That’s a big thing. I’ve seen it represented visually as a roller coaster and an iceberg, and I’m sure there are countless other drawings designed to give culturally (and, apparently, verbally) isolated American students an idea of what to expect when studying abroad. Even the name implies a gigantic sensation. It’s not culture tremble, culture shiver or even culture cough. It’s a shock to your system—a pretty big deal.
But here’s the thing. I’m not feeling it. And I mean that both figuratively and literally.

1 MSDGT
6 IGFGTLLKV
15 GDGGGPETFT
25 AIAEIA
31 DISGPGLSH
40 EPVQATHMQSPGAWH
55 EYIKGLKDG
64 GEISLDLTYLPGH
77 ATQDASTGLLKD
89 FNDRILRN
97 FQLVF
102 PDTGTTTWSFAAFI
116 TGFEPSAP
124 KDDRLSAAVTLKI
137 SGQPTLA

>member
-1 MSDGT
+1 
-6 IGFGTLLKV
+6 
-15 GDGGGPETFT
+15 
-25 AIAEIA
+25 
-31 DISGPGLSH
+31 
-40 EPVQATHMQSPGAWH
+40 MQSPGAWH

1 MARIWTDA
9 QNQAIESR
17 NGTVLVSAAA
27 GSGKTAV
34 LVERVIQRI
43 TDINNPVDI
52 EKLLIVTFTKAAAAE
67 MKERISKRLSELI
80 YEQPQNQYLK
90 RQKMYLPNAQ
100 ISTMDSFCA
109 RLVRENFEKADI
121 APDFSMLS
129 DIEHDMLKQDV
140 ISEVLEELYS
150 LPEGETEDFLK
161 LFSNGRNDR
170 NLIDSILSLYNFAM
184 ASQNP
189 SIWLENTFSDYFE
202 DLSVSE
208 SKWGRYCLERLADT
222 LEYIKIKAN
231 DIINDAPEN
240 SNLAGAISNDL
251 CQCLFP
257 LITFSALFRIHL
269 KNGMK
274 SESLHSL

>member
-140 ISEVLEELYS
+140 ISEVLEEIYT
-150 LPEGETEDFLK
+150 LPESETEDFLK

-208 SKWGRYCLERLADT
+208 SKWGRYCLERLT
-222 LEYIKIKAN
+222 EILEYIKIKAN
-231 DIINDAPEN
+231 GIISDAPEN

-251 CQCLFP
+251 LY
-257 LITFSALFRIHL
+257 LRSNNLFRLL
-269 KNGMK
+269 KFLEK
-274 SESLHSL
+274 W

Maybe my problem is with the concept, or maybe it’s the terminology. I don’t believe you should go into a new situation expected to be “shocked” by what you encounter. To me, the idea presumes that you’ve only ever considered your own way of doing things, and the deviations from that pattern will rock you to your core. That’s just closed-minded. I’m mildly offended that people would think like that, but what really bugs me is that that’s how I’m expected to react.
Nope. Call it naivete if you want, but I prefer to call it flexibility. I’m here to learn how another culture works, not to let that culture shock me. I’m actively adapting, not passively being shocked.
Objective: Beat culture shock.